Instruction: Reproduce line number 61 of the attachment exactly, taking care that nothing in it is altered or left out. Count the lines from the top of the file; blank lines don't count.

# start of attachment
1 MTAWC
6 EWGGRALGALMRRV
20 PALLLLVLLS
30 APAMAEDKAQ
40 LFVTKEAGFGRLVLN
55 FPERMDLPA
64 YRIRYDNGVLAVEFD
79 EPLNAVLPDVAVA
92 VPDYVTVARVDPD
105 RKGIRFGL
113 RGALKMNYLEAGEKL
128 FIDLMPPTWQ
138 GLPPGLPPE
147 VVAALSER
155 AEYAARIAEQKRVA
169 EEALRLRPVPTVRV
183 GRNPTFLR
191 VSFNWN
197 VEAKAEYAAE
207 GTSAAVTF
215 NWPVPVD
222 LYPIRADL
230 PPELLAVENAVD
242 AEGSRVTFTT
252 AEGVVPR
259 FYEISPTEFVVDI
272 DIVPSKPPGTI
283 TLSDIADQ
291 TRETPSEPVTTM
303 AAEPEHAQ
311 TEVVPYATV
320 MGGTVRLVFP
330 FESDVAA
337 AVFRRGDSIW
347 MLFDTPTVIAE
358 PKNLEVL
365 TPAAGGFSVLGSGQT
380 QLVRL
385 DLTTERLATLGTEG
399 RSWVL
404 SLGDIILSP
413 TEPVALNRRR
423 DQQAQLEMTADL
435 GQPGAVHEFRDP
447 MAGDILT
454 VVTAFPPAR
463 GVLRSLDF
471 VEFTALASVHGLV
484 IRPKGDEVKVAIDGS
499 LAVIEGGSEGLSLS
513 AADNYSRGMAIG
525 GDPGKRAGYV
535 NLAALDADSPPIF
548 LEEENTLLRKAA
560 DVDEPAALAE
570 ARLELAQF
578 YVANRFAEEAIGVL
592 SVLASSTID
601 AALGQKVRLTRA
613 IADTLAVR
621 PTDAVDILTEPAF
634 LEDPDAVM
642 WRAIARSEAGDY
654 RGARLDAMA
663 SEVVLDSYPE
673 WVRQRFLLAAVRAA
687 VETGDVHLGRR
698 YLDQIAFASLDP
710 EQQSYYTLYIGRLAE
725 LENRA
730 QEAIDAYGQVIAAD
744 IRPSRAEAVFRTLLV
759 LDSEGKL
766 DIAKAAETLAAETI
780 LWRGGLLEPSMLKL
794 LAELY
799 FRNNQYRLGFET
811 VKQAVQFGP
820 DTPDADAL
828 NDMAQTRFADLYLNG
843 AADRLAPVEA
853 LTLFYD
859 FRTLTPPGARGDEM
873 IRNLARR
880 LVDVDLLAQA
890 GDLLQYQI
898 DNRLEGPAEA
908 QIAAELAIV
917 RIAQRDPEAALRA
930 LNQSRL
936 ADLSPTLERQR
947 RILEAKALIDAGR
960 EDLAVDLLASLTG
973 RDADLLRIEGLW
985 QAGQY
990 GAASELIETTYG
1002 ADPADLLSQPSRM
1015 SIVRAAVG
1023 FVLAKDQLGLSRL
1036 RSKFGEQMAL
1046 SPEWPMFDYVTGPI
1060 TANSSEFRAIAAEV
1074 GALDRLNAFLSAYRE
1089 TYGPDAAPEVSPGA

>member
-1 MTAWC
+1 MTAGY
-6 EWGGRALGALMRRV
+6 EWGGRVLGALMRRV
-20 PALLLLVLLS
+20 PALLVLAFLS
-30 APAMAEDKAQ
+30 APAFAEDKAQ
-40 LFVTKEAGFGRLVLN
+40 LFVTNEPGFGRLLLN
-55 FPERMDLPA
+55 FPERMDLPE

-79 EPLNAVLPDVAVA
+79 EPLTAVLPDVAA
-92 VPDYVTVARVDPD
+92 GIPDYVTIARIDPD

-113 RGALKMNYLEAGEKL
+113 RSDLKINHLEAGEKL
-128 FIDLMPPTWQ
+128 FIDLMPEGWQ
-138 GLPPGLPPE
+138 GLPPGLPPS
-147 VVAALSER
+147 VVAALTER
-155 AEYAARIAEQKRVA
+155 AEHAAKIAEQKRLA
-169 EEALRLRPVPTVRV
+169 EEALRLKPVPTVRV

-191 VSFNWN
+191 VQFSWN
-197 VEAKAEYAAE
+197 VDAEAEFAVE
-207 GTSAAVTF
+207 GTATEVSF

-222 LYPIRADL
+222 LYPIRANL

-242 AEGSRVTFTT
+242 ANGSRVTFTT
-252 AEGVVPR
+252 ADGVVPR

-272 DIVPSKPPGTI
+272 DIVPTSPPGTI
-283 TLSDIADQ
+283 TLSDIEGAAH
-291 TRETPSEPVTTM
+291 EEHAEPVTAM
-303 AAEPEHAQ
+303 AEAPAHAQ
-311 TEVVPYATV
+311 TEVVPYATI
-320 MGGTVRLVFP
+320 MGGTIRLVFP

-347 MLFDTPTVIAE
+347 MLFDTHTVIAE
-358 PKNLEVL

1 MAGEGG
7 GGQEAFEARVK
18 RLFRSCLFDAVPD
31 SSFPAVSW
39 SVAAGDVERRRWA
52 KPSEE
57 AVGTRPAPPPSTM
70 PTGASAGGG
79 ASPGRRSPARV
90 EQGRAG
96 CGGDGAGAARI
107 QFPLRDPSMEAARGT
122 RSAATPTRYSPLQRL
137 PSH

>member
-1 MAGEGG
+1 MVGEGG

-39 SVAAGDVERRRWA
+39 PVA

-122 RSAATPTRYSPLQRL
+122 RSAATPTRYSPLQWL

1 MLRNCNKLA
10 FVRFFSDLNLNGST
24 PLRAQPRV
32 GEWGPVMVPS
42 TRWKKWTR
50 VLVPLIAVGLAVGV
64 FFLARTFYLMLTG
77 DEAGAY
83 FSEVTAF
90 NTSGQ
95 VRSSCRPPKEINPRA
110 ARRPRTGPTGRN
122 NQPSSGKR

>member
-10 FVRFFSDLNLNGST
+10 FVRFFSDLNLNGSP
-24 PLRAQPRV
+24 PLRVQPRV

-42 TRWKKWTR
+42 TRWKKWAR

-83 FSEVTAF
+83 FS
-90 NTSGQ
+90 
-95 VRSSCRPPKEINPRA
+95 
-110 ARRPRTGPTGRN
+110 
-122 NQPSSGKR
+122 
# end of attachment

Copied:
621 PTDAVDILTEPAF